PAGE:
As for the rest of the EU, why bother reopening the deal when you keep being told by the British politicians you most like that they will make the UK (in the telling phrase of the former Eurocrat Lord Kerr) “come to heel”?

I keep reading that hardline ERG types have aimed at a no-deal Brexit all along, but it’s not true. Almost everyone would prefer to have a friendly institutional relationship with our immediate neighbours. With a little unity of purpose, we could have secured one. Perhaps we still could. The trouble is, we lack any such unity. Two-and-a-half years after the referendum, we are still fighting the sodding thing.

Almost from the moment the result came in, a group of Continuity Remainers hit on a way to overturn it, namely to ensure that the eventual exit terms were so bad that even Eurosceptics would prefer to stay in. They have succeeded amply in the first part of their plan: the proposed exit terms are indeed abominable. But I feel they have underestimated their countrymen’s bloody-mindedness. I wrote in this column six months ago that we had a bad habit of switching from vague conciliation to terrible resolve just when it seems too late. I sense such a moment now.'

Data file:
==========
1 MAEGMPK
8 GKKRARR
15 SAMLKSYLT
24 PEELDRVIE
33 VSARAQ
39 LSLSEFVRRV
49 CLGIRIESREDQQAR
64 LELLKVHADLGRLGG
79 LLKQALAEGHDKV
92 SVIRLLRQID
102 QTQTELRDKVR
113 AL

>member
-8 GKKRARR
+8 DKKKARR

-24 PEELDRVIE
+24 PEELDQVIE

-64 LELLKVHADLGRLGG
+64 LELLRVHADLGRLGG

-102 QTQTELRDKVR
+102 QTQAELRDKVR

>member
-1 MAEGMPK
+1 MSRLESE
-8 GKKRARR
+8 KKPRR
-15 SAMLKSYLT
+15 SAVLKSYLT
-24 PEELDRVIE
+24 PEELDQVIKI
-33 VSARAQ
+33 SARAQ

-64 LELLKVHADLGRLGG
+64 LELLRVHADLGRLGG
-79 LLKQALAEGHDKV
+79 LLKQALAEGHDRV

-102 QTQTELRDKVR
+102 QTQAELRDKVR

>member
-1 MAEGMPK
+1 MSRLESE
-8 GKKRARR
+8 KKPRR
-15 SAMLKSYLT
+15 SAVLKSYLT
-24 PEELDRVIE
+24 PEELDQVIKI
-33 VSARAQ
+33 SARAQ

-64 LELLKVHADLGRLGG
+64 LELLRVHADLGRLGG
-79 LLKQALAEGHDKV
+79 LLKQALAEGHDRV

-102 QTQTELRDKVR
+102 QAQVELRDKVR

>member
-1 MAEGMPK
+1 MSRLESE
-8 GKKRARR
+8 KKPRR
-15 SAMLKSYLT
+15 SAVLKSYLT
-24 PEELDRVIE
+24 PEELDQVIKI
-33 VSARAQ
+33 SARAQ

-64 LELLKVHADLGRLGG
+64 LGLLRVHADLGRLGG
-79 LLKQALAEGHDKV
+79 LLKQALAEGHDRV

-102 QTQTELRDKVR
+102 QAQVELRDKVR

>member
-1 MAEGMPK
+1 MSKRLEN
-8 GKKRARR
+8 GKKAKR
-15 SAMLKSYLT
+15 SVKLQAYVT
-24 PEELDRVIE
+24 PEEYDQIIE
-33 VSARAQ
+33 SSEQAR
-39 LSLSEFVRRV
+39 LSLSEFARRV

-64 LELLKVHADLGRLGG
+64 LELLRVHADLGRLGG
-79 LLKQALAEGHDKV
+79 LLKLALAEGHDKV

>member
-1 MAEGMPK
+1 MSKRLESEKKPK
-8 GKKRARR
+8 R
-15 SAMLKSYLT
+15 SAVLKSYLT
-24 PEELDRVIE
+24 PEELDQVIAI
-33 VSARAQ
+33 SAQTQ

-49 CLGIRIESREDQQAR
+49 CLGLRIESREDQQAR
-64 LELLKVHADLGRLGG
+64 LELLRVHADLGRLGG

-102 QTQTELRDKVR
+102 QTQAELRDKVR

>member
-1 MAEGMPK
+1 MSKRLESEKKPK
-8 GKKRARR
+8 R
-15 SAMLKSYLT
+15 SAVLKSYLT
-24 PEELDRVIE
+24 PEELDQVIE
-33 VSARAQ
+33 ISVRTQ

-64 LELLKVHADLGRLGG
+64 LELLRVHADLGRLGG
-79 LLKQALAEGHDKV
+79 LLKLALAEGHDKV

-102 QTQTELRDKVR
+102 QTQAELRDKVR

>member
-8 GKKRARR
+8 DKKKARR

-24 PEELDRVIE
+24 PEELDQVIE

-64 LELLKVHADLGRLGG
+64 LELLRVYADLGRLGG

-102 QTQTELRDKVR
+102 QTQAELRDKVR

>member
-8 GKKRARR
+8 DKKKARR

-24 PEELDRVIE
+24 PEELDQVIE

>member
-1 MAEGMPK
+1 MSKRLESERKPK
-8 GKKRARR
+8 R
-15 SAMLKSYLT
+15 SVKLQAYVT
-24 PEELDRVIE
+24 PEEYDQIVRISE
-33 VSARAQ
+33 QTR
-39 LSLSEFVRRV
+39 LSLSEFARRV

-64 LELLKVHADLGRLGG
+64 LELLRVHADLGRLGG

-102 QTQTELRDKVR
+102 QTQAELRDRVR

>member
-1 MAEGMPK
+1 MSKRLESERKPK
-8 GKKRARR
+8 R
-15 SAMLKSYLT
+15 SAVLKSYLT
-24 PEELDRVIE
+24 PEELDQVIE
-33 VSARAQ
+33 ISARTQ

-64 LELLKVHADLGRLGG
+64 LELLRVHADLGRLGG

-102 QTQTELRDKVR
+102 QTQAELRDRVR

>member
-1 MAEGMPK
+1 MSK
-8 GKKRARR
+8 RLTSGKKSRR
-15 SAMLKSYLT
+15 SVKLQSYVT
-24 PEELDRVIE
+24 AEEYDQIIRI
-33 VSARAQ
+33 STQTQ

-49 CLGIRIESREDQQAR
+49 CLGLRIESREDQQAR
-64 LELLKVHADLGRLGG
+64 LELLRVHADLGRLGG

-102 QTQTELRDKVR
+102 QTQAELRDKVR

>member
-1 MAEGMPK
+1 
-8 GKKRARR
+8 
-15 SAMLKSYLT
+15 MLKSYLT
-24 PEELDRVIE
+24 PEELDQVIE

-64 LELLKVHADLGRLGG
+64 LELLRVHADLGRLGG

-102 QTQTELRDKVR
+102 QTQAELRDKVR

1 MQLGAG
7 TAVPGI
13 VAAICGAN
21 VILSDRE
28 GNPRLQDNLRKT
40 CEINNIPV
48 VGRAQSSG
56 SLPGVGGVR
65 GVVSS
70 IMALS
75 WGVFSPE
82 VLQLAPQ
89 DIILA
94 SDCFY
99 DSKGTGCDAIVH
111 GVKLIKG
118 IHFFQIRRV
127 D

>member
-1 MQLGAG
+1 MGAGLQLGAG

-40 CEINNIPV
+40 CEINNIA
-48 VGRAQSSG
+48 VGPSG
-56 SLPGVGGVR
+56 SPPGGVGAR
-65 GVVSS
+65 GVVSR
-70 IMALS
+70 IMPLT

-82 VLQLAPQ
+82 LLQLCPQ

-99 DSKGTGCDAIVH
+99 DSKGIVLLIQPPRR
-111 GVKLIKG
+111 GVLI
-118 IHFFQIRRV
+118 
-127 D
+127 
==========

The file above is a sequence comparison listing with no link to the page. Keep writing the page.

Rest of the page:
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Old 23rd Dec 2018, 11:37
  #1882 (permalink)  
 
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Originally Posted by sfm818 View Post
And how many millions (Plural) were denied a vote according to your idea of a functional democracy? Those most directly affected by losing their hard won right to live and work in another part of Europe. This younger generation, excluded and short-changed by their own political leaders, are the innocent victims of a process that was anything but democratic.
Just a reminder....

If you're complaining that the younger generations will not be allowed to leave the UK to live and work in the EU, well that's a decision that the EU will have taken.

The UK will not stop its citizens and residents from going to live and work in the EU.